Nope, were not talking belly buttons here. This refers to the way we organize our “stuff.” Innies tend to file, while outies tend to pile. This outie woman married an innie man and fireworks have happened over the years because of this difference. There’s no right or wrong here . . . just different. If we don’t understand each other, however, we can find ourselves quickly coming to wrong conclusions about each other.
For me (Mark), Jill has helped me relax a bit about “stuff.” I’ve learned to find a balance between what I desire and real life. She’s helped me have realistic expectations. Jill and I have become a little more like each other without losing ourselves. By using wisdom (understanding each other), grace (giving each other the freedom to be human), and forgiveness (letting each other off the hook when our difference clash), we’ve allowed God to perfect us to be more like him in the way we treat each other.
A structured person likes to plan and work the plan. A spontaneous person likes to go with the flow. Structured folks like to have their ducks in a row while spontaneous folks are the free spirits of this world. Both are normal and okay. The problems happen when we bump into each other’s preferences.
We’ve learned to balance each other out. I (Mark) am much more sensitive to the structured people around me, because Jill has helped me value their need for information. I (Jill) am more inclined to suggest something spontaneous to Mark, because I know he loves that. So on a Saturday that we’ve worked hard on the house and the yard, I might say mid-afternoon, “Let’s hop on the motorcycle and go out to dinner tonight.” Mark loves that kind of spontaneity. He can do the same with me, but he’s learned it’s helpful to give me a little notice to adjust my planning mind, which probably already had meat thawed for dinner.
I (Jill) have also had to figure out what is truly a structure preference and what is really my desire to control. Yep, I know admitting that might be stepping on some toes if you’re structured as I am. For instance, if Mark says, “I’m taking you away next weekend,” I DO want to know where and what we’re doing, but I’ve learned that is my desire to control and even pride coming out. He can make those decisions without my input. Do I need to honor the structured planner in me, or do I want to know because I think I can make a better decision?” Oooooh . . . that’s not a fun question to sort through, but it’s an important one for sure.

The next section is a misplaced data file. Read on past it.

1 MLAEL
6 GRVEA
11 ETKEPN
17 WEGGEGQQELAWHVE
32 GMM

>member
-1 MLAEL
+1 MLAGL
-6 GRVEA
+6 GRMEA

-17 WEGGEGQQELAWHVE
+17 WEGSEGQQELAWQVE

Usually in marriage, one spouse leans more toward thinking and one leans more toward feeling. In our marriage, Jill is the thinker and I (Mark) am the feeler. Thinkers use facts and research to make decisions and interpret their world, while feelers use emotion and intuition.
Where this gets challenging in marriage is that each person needs something from the other they have to work hard to give. For instance, as a thinker, I (Jill) want Mark to give me facts and research when we need to make a decision. That’s secondary to him so he has to work a little harder at it. As a feeler, Mark wants me to connect with him emotionally, and that’s not always the easiest thing for me to do. I have to dig a little deeper to really know what I
“feel” about something.
Of course one of the best ways to work as a thinker/feeler team is to operate within our strengths. When we’re planning a trip or making a purchase, Mark will often ask me to do the research. I’m usually happy to do that. If Mark senses something is wrong with one of our kids, I’ve learned to trust him. His discernment meter is far more sensitive than mine and I don’t always notice subtleties in their demeanor. Usually he’s right! When we learn to trust each other’s strengths, we’re less likely to be frustrated by them. This is when we’re better together!
Differences aren’t labels, They’re not excuses. They’re most certainly not deficiencies. Differences are the personality and temperament traits that describe how we process the world around us. We start by understanding ourselves first and then we move to understand our spouse better.
Marriage challenges happen when we think the way we do things is the right way or the only way. But when we begin to understand and accept our spouses for who they are, we are making important progress.
The more we understand, the more we use wisdom, acceptance, and compassion. This allows our spouse to be who God created him or her to be. Let’s commit today to look at differences through a different lens. We promise you’ll turn frustration into fascination!
Adapted from No More Perfect Marriages: Experience the Freedom of Being Real Together by Mark and Jill Savage (© 2017). Used by permission. www.MoodyPublishers.com.